INS Visakhapatnam, a P15B stealth guided missile destroyer, was commissioned into the Indian Navy today with Defence Minister Shri Rajnath Singh exuding confidence that the state-of-the-art ship, equipped with latest systems and weapons, will strengthen maritime security and protect the interests of the nation.
The event, held at the Naval Dockyard, Mumbai, marks the formal induction of the first of the four ‘Visakhapatnam’ class destroyers, indigenously designed by the Indian Navy’s in-house organisation Directorate of Naval Design and constructed by Mazagon Dock Shipbuilders Limited, Mumbai.
Speaking at the event, Rajnath INS Visakhapatnam as a symbol of the growing maritime prowess of the country and a major milestone in achieving Prime Minister Narendra Modi’s vision of ‘Make in India, Make for the World’. He added that the ship was a reminder of ancient and medieval India’s maritime power, shipbuilding skills, and glorious history.
He defined the ship as one of the most technologically advanced guided-missile destroyers in the world which would cater to the present and future requirements of the armed forces and the nation as a whole.
“The carrier will increase our reach from the Indian Ocean to the Pacific and the Atlantic Ocean. Its commissioning will be a golden moment in the history of the Indian Defence. It will be the best occasion to celebrate the 75th anniversary of India’s independence and the 50th anniversary of India’s victory in the 1971 war,” he said.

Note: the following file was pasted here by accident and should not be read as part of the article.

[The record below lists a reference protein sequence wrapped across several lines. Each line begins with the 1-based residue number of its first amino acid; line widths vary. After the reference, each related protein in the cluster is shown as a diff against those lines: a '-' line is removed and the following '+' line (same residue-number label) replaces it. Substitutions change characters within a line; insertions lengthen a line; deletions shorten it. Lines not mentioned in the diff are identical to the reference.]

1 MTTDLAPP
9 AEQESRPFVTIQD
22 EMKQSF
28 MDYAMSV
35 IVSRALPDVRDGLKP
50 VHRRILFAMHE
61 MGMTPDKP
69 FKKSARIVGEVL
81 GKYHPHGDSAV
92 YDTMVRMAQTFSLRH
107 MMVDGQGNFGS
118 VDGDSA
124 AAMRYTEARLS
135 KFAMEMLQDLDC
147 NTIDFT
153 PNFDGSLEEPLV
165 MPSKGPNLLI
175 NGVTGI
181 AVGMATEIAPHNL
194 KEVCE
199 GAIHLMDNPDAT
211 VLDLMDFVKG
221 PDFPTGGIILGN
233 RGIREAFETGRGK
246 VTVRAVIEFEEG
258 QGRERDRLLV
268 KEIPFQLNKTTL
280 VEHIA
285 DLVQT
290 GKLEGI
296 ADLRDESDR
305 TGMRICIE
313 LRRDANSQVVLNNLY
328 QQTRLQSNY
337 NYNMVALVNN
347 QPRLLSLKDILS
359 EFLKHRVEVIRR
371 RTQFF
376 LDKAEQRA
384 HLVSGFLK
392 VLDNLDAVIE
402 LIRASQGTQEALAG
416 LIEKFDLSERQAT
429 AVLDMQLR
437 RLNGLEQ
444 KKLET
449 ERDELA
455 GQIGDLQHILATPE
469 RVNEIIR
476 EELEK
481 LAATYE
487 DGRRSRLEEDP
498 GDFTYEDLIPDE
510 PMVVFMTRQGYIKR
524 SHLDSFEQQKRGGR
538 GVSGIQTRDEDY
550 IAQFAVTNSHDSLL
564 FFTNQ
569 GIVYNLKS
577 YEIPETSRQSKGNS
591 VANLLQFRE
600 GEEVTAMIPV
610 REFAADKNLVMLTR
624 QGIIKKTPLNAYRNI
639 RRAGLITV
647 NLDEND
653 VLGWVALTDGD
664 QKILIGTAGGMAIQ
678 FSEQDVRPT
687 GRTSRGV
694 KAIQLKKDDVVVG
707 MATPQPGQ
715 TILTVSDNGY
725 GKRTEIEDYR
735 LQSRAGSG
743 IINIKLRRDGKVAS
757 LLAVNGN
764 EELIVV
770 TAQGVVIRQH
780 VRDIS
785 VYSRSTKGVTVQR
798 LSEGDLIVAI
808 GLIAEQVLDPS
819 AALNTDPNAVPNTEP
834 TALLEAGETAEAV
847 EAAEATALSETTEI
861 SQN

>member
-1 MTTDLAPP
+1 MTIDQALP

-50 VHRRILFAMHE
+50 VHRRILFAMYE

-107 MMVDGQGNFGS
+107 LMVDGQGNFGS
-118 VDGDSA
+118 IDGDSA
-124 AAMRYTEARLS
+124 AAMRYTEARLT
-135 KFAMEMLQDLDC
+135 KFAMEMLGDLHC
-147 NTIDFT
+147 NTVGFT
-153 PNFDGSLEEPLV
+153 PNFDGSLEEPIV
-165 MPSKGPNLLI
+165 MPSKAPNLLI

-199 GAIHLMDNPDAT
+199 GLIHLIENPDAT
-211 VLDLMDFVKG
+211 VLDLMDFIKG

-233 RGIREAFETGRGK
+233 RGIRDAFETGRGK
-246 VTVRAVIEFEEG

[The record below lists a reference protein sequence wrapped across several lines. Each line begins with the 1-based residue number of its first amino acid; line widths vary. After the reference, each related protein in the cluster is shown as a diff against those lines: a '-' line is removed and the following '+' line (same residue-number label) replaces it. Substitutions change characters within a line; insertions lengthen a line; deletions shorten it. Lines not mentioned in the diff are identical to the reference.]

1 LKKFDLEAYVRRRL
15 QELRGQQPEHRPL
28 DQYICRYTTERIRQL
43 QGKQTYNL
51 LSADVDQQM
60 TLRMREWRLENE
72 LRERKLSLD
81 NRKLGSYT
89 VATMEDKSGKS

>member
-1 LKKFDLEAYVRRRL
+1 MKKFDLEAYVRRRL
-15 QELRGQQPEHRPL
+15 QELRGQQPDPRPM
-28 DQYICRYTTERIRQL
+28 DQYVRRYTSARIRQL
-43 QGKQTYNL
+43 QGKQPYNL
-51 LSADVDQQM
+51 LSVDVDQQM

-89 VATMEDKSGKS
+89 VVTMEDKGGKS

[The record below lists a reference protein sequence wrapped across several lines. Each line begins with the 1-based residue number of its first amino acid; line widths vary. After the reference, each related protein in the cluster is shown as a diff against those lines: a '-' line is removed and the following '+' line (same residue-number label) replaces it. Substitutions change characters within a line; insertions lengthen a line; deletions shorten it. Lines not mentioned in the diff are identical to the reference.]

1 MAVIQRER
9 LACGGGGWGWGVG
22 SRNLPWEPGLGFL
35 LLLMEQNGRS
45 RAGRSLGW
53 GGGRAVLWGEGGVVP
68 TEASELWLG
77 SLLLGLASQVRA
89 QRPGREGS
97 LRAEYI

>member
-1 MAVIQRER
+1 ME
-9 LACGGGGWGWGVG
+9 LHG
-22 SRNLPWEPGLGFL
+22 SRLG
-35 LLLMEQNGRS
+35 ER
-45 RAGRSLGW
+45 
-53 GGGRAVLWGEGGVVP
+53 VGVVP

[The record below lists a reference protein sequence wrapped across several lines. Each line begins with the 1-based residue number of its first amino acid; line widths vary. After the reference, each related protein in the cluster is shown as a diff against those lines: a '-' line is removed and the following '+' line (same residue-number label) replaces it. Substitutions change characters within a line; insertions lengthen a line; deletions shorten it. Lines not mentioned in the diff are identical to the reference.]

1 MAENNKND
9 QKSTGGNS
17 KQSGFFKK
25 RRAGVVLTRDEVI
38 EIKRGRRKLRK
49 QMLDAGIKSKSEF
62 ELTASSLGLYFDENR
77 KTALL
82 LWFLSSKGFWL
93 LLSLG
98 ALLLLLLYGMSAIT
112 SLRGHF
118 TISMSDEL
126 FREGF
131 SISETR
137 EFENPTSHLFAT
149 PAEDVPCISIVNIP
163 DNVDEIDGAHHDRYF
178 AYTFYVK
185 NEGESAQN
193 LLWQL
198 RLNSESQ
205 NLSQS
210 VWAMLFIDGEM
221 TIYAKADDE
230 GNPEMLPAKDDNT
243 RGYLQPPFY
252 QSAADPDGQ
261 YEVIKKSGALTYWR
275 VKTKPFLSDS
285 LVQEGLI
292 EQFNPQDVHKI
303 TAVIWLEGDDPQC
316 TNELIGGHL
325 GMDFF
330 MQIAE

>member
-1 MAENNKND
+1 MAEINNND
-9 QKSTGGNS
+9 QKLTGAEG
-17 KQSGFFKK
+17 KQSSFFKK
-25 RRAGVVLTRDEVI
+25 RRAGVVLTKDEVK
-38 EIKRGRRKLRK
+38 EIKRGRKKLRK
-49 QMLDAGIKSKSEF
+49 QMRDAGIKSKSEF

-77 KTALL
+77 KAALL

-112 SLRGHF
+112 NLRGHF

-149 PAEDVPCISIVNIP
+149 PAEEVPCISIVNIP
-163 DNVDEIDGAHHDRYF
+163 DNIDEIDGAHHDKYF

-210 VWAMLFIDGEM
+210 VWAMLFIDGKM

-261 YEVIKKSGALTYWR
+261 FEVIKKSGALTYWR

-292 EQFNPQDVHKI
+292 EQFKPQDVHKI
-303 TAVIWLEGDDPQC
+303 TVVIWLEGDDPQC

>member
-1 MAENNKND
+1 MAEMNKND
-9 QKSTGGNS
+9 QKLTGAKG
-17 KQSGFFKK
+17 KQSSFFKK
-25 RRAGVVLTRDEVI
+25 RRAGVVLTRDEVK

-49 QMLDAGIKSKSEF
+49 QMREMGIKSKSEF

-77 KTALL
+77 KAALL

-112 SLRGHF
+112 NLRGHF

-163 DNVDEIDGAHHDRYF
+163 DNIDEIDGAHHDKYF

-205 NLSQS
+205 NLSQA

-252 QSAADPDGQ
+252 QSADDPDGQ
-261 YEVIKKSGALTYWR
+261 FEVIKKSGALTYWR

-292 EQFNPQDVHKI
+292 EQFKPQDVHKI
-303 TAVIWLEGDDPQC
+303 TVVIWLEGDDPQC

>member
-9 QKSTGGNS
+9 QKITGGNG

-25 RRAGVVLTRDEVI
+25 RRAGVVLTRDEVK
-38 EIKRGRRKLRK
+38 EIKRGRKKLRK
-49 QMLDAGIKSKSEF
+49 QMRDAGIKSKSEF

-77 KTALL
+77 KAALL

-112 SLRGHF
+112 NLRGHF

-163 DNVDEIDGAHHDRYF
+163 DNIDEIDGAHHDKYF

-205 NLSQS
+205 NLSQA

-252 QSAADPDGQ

Noting that global security reasons, border disputes and maritime dominance have forced countries to move towards strengthening their military power, Rajnath exhorted the public and the private sector to take advantage of the government’s policies and make India an indigenous shipbuilding hub.
He emphasised the need to keep the Indo-Pacific region open, safe and secure, terming it as the primary objective of the Indian Navy. He asserted that India’s interests were directly linked with the Indian Ocean and the region was crucial for the world economy. “Challenges such as piracy, terrorism, illegal smuggling of arms and narcotics, human trafficking, illegal fishing and damage to the environment are equally responsible for affecting the maritime domain.